Medizinische Universität Graz Austria/Österreich - Forschungsportal - Medical University of Graz

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Gewählte Publikation:

Riedl, J.
Inflammatory biomarkers in metastatic colorectal cancer: Prognostic and predictive role beyond the first line setting
Humanmedizin; [ Diplomarbeit ] Graz Medical University; 2018. pp. [OPEN ACCESS]


Autor*innen der Med Uni Graz:
Gerger Armin
Posch Florian
Stotz Michael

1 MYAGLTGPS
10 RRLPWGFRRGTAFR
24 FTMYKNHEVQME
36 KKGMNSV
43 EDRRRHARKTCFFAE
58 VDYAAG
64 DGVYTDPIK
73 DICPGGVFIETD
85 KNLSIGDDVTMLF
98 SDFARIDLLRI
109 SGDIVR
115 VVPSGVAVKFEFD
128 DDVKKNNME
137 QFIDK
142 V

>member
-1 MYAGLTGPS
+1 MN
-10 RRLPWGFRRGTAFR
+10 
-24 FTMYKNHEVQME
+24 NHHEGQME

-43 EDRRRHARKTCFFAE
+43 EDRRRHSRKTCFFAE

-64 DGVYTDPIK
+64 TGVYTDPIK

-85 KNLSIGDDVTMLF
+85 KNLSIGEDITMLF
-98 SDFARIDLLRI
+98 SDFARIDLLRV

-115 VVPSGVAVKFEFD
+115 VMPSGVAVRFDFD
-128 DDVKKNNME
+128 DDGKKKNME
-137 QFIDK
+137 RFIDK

Introduction Inflammation based biomarkers are useful prognostic tools in cancer patients. However, the prognostic and predictive value of inflammatory biomarkers beyond the first line setting in metastatic colorectal cancer has not been investigated yet. In this study we aim to quantify the significance of the neutrophil/lymphocyte ratio (NLR), the lymphocyte/monocyte ratio (LMR), the platelet/lymphocyte ratio (PLR), the C-reactive protein (CRP) level and the advanced lung cancer inflammation index (ALI) as prognostic markers for therapy response and disease outcome over the first three treatment lines in metastatic colorectal cancer (mCRC) patients. Materials and Methods Two-hundred-fifty-eight patients with mCRC undergoing palliative chemo(immuno-)therapy were included in this retrospective study. The primary endpoints were 6-month PFS and ORR during 1st-line, 2nd-line, and 3rd-line treatment, and 6-month overall survival during BSC. Results In multivariable analysis adjusting for polychemotherapy, 1 standard deviation increase in NLR was associated with an 8.5% absolute lower objective response rate (ORR) in first line (11-7, p<0.0001), 3% lower ORR in second line (4-2, p< 0.0001), and 3% lower ORR in third line (8-2, p=0.24), respectively. Regarding progression free survival (PFS), an increase in the NLR was significantly associated with rising hazard ratios (HR) of progression over all treatment lines (HR 1.30, p= 0.021 first line); (HR 1.37, p<0.0001 second line); (HR 1.44, p=0.042 third line). The PLR was associated with 6-month PFS over all lines. (HR 1.43 (95%CI 1.09–1.88, p= 0.009 first line); HR 1.67 (95%CI 1.34–2.09, p< 0.0001 second line) and HR 1.43 (95%CI 1.04–1.98, p=0.029 in third line)) For CRP, the prognostic association was significant in the first two chemotherapy lines and in case of best supportive care (BSC). (HR 1.49 (95%CI 1.23–1.80, p<0.0001 first line); HR 1.25 (95%CI 1.06–1.47, p=0.007 second line); HR 1.09 (95%CI 0.81–1.48, p=0.552 third line and HR 1.43 (1.15–1.79, p= 0.002 in BSC)) Conclusion Our data suggest that inflammatory biomarkers are useful predictors for disease outcome and treatment response over several treatment lines and best supportive care in mCRC patients.

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